I cry! Because she’s been left in an island unguarded and susceptible
Have we ever sat back and thought about our women’s emotions
The pain, the agony and psyclogical torment and aftermath
Because of it mother Africa encounters problems and pain
In giving birth to Mutethia junior, senior and the rest
Let’s feel their sorrow and agony filled in their heart but, why
All this?
I stand over a weeping African woman because of my pride
To rub away tears of sorry and replace it with jovialness
To nurture the strength and woman in an African woman
To her, light is glowing and slowly rising to shine its fullest
Let’s heal our women and protect them not to darken her light
Because at the end of the tunnel, there is light for her African women.

Saturday, 21 August 2010

Conservation of forests is all about us not the government

“The forest is running away from us each time we try to move closer to them…” I this was the voice that reverberated across the crowd the year 2008 when the government and private partners came together to launch program to sensitize communities on the need to protect our forest lest we regret the consequences.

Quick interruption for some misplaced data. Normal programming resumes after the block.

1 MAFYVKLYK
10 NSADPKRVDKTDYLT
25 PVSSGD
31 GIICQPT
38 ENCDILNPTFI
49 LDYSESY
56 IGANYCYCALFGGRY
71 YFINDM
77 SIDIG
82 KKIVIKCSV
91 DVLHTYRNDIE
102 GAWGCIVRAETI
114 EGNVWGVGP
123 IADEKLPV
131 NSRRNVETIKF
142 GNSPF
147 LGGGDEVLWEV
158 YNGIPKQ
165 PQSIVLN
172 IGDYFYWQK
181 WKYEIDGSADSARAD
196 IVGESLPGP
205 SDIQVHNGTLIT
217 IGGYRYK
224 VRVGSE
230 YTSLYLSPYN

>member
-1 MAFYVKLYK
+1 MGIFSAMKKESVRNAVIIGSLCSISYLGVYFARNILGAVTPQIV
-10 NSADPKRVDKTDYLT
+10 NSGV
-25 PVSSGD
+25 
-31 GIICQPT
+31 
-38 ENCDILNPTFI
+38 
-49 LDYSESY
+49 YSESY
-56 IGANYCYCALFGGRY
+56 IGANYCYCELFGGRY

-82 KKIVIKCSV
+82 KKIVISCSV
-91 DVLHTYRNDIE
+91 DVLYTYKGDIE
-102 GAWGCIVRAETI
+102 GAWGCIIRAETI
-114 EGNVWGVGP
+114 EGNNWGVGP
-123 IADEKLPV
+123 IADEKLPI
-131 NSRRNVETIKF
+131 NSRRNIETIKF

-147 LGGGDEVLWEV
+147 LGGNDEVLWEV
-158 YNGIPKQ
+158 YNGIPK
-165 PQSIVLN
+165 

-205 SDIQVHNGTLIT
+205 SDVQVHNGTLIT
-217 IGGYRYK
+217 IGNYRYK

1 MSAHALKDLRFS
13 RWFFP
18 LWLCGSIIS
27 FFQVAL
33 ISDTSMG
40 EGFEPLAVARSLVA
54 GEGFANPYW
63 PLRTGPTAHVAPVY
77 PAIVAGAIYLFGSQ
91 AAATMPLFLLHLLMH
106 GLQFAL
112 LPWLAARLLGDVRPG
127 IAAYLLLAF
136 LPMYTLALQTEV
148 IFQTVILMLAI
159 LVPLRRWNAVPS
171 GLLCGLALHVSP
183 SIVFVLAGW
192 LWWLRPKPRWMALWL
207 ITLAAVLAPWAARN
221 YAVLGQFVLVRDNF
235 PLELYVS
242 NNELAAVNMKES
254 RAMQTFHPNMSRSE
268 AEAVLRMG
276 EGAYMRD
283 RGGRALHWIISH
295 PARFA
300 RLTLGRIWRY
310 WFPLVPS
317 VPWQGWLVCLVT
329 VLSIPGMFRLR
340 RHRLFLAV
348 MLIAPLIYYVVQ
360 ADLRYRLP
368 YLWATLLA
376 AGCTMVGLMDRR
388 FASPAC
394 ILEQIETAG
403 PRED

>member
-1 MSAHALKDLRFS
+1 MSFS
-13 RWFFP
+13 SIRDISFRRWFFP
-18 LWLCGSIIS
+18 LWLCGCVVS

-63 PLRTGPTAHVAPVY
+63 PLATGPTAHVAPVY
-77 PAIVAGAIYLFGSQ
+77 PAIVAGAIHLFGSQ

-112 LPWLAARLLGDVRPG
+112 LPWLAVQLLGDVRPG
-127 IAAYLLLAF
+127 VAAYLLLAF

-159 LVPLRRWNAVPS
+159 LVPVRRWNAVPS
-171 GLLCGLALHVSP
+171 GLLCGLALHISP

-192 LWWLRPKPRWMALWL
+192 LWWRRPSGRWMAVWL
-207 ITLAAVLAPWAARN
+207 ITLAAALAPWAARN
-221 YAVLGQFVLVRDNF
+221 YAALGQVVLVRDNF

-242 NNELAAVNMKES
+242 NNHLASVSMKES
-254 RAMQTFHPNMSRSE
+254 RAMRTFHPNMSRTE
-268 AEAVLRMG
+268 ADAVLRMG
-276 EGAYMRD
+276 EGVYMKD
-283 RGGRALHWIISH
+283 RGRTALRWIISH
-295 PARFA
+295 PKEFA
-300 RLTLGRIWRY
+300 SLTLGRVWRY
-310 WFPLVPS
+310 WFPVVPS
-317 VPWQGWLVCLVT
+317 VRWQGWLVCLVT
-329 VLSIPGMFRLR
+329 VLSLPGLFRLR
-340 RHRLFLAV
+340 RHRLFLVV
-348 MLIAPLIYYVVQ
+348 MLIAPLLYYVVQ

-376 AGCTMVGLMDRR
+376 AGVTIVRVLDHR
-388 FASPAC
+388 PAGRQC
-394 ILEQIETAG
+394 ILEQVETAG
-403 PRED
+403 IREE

Many years ago, it was an up-hill task engaging communities to jointly come together to help in the conservation efforts. Consequently, there was limited buy-in from local communities, many of whom remained hostile to conservation.
However, many communities have felt the consequences that are being caused by climate change as a result of not conserving our resources, poor crop yields, and delay in rains and erratic weather patterns. These have made them to become conscious of what the environment means to them.
On the other hand, it is sad to note that Mt. Kenya forest is being degraded because the Kenya Forest Service officers are colluding with illegal loggers who are destroying the forest cover in the name of fire wood and poles.
Communities coming forth to protect the valuable resource are being threatened as indigenous trees that have taken lots of years to grow continue to be cut and burned.
The government’s effort to save the Mau is now being seen as neglect to the other forest areas. However, this is a wake up call for all of us to ape the Mau efforts and learn from it. It is not time to wait upon the government to come and bail us out but to use the Mau model to be able to sustain the meager resources we have.
As a result of collective efforts, evaluation of community initiatives of integrating the various activities undertaken in conservation, and the impact on national policy making and on the local livelihoods will be achieved in the long run.